Video games 'good for well-being', says University of Oxford study
People who play video games for long periods of time tend to report feeling happier than those who do not, a study has indicated.
The Oxford Internet Institute research focused on two games: Nintendo's Animal Crossing and EA's Plants vs Zombies.
In an unusual step, the developers of the games shared anonymised data about how long each participant had played.
These logs were then linked to a survey in which the players answered questions about their well-being.
A total of 3,274 gamers took part. All were over 18.
In previous research, data gathered about the duration of subjects' gaming sessions was based on self-reported "guesstimates", which can be inaccurate.
Nintendo solely provided data on playing times in Animal Crossing: New Horizons.
But EA also shared some data about in-game performance within Plants vs Zombies: Battle for Neighborville. This included achievements, and the emoticons the participants had used to express themselves.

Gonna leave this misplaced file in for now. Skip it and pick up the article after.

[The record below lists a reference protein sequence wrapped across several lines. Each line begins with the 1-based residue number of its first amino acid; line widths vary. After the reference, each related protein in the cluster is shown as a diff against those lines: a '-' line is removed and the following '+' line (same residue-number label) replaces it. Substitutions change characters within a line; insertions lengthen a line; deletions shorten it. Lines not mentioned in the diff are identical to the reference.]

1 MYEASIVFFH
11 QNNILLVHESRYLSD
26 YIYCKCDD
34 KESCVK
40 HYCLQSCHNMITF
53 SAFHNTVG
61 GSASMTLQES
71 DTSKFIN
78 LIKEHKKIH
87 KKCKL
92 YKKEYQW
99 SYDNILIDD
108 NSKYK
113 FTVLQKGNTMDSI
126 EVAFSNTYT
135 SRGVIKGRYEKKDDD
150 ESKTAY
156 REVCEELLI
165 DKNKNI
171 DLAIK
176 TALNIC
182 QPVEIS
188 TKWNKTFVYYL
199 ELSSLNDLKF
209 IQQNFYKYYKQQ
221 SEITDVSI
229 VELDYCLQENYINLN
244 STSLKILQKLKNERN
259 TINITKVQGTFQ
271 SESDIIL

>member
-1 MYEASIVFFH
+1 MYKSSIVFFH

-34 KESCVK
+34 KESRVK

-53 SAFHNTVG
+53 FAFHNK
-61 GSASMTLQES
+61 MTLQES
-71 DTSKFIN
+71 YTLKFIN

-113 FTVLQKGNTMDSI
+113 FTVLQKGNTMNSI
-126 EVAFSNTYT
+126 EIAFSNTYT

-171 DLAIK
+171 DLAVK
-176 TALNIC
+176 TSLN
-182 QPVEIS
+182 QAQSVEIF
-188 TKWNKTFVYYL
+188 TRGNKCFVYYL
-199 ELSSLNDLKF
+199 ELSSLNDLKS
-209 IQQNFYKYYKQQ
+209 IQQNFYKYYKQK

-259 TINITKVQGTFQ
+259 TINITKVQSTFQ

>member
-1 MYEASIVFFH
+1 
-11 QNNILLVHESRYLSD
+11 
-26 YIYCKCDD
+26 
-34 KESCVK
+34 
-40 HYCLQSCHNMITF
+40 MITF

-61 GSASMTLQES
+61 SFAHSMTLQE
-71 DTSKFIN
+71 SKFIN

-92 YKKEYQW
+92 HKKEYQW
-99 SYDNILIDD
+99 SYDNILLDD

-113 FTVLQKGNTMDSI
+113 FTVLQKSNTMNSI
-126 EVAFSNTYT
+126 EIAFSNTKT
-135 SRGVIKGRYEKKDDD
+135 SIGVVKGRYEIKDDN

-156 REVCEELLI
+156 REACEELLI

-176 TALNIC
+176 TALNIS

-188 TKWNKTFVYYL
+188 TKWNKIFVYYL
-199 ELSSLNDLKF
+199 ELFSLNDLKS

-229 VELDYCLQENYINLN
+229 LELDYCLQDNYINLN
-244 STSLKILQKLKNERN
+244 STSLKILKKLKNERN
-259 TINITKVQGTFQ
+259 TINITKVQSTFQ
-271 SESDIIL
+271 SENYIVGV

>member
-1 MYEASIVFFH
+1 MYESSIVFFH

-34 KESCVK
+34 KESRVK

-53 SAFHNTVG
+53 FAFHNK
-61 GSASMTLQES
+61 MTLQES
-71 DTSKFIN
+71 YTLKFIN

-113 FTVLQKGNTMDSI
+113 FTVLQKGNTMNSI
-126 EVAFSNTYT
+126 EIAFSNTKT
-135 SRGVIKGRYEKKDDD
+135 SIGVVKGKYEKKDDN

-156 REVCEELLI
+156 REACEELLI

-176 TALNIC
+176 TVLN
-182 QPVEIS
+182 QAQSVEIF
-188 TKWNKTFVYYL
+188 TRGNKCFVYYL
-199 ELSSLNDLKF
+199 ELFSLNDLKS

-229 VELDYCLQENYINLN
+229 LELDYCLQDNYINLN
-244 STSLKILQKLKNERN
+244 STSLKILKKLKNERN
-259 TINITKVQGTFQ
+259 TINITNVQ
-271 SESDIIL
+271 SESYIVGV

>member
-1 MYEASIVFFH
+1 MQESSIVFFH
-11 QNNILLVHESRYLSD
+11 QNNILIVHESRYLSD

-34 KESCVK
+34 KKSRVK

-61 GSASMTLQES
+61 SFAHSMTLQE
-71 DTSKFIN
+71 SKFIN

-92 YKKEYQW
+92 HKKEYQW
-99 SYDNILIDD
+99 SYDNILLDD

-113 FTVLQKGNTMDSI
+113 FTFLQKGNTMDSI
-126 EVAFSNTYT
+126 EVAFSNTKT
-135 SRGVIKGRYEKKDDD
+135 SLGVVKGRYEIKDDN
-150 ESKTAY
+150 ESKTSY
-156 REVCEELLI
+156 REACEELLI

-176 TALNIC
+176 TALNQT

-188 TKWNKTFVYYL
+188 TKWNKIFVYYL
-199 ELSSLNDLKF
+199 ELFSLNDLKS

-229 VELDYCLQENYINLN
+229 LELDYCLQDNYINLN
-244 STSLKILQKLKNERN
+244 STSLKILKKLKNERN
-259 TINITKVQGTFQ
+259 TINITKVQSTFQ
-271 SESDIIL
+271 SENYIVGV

The gamers were also asked how they felt about their experiences.
Prof Andrew Przybylski, who led the study, said he was surprised by the results.
"If you play Animal Crossing for four hours a day, every single day, you're likely to say you feel significantly happier than someone who doesn't," he said.
"That doesn't mean Animal Crossing by itself makes you happy."
But, he added, 40 years of previous research had suggested the longer people played, the more unhappy they said they were.
The academic suggested that one reason for the discrepancy might be that both of these games had social features, in which players interacted with characters controlled by other humans.
"I don't think people plough a bunch of time into games with a social aspect unless they're happy about it," he said.
"It's like a digital water-cooler," he added, suggesting the titles both provide new ways to mingle with others online.
However, he said that those who had felt compelled to play - for example because they were seeking to avoid stress elsewhere in their lives - had reported being less content.
The world's playgrounds
The professor has called on other games-makers to share similar data.
"We need to study more games, and more players, over more time," he said.
"It would be like letting psychologists study all the playgrounds in the world.
"We might build a theory of bullying or learn how people build new friendships. My hope is that this fosters curiosity and collaboration and open data."